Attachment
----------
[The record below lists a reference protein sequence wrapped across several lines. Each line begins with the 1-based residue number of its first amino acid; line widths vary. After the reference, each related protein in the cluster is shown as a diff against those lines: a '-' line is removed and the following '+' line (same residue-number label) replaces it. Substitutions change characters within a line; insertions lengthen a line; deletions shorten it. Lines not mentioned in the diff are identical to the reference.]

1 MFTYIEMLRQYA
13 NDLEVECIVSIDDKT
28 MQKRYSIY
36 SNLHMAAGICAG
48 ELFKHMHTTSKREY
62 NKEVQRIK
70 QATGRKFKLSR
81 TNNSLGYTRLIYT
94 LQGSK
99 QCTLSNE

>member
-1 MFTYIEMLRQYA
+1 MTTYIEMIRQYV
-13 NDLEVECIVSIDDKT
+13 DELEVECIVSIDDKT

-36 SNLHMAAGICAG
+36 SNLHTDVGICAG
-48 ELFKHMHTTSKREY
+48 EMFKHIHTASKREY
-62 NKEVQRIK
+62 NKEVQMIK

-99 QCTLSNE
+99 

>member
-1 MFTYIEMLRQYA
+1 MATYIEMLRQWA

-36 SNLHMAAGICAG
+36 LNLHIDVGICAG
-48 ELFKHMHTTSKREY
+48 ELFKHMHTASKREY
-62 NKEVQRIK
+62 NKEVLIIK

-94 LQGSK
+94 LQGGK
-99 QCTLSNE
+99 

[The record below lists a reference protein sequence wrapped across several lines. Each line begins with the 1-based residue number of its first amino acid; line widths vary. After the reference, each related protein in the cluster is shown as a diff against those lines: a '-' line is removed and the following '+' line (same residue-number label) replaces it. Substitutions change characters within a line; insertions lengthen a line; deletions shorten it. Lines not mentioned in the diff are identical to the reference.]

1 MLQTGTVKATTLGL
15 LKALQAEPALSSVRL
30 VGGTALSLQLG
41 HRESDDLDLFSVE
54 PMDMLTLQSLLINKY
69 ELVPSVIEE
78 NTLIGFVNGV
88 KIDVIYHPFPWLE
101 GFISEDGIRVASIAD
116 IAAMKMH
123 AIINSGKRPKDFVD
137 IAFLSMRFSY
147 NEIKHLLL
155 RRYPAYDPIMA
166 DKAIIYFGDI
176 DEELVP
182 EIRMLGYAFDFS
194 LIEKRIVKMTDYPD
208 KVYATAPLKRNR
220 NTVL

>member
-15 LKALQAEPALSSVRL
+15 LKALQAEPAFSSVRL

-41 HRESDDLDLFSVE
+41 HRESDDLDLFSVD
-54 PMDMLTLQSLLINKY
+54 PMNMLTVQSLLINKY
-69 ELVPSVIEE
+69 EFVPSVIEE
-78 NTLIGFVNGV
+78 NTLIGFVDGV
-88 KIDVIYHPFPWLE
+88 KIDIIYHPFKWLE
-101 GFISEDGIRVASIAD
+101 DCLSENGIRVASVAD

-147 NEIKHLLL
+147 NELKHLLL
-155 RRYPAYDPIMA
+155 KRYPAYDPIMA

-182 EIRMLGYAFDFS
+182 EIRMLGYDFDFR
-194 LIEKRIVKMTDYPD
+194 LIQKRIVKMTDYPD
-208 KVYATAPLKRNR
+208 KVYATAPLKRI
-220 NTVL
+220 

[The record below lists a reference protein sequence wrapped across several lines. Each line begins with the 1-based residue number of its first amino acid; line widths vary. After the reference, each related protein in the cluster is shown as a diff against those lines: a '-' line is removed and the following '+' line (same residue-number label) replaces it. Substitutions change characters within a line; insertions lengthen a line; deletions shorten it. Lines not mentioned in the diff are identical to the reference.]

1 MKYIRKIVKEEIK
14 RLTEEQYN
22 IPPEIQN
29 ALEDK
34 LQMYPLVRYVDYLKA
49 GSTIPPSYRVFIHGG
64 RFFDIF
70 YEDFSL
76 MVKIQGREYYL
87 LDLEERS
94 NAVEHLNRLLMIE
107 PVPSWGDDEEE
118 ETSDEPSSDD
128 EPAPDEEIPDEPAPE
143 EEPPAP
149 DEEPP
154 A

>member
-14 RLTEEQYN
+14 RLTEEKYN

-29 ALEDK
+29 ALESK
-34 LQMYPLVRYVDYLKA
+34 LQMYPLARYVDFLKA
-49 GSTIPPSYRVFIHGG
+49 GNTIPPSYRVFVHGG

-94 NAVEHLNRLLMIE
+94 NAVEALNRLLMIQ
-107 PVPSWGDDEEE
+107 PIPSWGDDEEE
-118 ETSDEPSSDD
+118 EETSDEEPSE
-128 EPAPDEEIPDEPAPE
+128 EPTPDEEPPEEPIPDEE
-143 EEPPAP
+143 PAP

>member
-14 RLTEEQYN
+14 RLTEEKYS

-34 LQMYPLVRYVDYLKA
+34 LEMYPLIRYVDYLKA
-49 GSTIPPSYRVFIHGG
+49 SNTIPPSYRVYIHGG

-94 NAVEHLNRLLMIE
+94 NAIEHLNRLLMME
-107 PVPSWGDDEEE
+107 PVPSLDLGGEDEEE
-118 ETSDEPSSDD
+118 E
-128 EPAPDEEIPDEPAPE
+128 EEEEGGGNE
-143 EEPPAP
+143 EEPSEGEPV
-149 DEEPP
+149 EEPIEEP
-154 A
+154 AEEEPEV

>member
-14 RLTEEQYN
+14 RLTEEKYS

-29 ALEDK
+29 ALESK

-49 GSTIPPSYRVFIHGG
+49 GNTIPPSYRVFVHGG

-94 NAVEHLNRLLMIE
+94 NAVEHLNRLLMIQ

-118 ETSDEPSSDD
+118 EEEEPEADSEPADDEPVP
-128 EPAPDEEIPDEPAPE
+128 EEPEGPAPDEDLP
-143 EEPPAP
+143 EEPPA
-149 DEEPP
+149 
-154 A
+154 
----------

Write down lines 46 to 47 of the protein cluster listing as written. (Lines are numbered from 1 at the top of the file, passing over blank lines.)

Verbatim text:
88 KIDVIYHPFPWLE
101 GFISEDGIRVASIAD